While none of us actually knows what happened between the two and where this story will end, one thing is sure: Richie Incognito has what many are calling a well-deserved reputation. In fact, in an interview on this morning's Today Show, the highly-respected Tony Dungy clearly stated that when he had the opportunity to draft Incognito several years ago, he didn't even consider the option. For Dungy, Incognito was someone whose presence, personality, and influence would be unwanted in his team's locker room.
Learning more about this story and hearing Dungy's remarks earlier this morning has gotten me thinking about what the Incognito affair reveals about our contemporary culture. . . who we are, what we believe, and how those beliefs inform and shape our behavior. It's gotten me thinking about the ways in which sport (at all levels), the way we play, and the way we spectate are a clear window into our individual and collective souls.
In one sense, it's easy to see Incognito as a perpetrator of sordid behavior. . . everything from poor sportsmanship, to cheating, to bullying and intimidation. Yes, he is (like all of us) responsible for his behavior. But what kind of family, community, and society nurtures and normalizes that kind of behavior? One recent article in USA Today quotes Incognito's dad as telling a sixth-grade Richie, "If you let anyone give you (expletive), you're going to take (expletive) your entire life." Growing up in a family and culture that thinks and lives that way can certainly create what sociologists call a state of "anomie," or normlessness. It might be that Richie Incognito is just one example of both cause and effect when it comes to our moral schizophrenia.
Last evening I had the opportunity to speak on kids and technology at a local school district at their Internet Safety Expo. Teachers and administrators were disappointed by the turnout- a sign that people just don't see this topic as something that's important. One teacher came to me afterwards and lamented the fact that most of today's parents would find my suggestions regarding online boundaries for younger children and the need to push back at kids with a clear "no" every now and then to be antiquated (for example, not giving young children smart phones with 24/7 Internet access). She told me, "I may agree with you, but most young parents today don't and won't." That's more evidence that we live in the kind of culture that spawns and hothouses values, attitudes, and behaviors like Richie Icognito's. (Another recent example is the Oregon middle school football coach who sees no problem with taking his team to Hooters. . . which I blogged on a couple of days ago.)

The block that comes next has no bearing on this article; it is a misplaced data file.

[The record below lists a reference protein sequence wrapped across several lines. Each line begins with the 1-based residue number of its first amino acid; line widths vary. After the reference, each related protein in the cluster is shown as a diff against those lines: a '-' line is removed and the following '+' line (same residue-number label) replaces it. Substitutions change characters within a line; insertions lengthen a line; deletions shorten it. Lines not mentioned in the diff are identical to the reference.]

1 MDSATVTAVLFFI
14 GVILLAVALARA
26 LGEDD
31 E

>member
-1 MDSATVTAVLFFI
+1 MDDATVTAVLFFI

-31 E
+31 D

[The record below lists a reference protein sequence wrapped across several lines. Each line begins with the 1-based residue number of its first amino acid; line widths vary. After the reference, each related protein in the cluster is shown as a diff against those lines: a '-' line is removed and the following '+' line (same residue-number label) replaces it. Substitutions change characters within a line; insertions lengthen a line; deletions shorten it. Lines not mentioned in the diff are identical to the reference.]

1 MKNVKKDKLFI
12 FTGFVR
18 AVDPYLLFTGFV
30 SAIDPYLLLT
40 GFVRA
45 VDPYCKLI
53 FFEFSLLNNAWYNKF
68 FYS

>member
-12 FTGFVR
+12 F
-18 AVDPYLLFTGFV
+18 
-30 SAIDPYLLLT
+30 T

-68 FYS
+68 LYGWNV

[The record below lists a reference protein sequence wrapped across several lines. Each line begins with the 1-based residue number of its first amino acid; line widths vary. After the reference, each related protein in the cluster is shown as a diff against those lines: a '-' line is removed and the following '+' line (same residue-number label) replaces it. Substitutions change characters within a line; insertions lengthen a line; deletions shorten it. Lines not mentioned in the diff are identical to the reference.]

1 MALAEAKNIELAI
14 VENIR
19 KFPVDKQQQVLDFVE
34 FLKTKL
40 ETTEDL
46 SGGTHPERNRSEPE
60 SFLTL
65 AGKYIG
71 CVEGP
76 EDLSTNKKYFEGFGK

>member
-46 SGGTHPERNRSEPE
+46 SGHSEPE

Back in 1991 Thomas Lickona published his book, Educating for Character: How Our Schools Can Teach Respect and Responsibility. At the time, Lickona's book was descriptive, predictive, and prescriptive. The first words of Chapter 1 are a quote from Teddy Roosevelt: "To educate a person in mind and not in morals is to educate a menace to society." Lickona wrote that if things were to continue as they were in terms of morals and character formation, our culture would face a dim future as we moved into the 21st century. At the time, Lickona listed these ten indicators that we are failing as a society to provide for the moral development of the young:
- Violence and Vandalism
- Disrespect for Authority
- Peer Cruelty
- Bad Language
- Sexual Precocity and Abuse
- Increasing Self-Centeredness and Declining Civic Responsibility
- Self-Destructive Behavior
Welcome to the 21st century. You'd be hard-pressed to state a case that any of these ten indicators have shown improvement rather than further decline. This all points to the fact that if we are going to see change, our prayers for a shift will require the additional efforts of deep individual and corporate introspection, a clear understanding of right and wrong, and a deep commitment to change course so that our kids wind up integrating a biblically faithful and God-glorifying character ethic into every nook and cranny of their lives. It's a tall order, but one that's necessary and worth pursuing.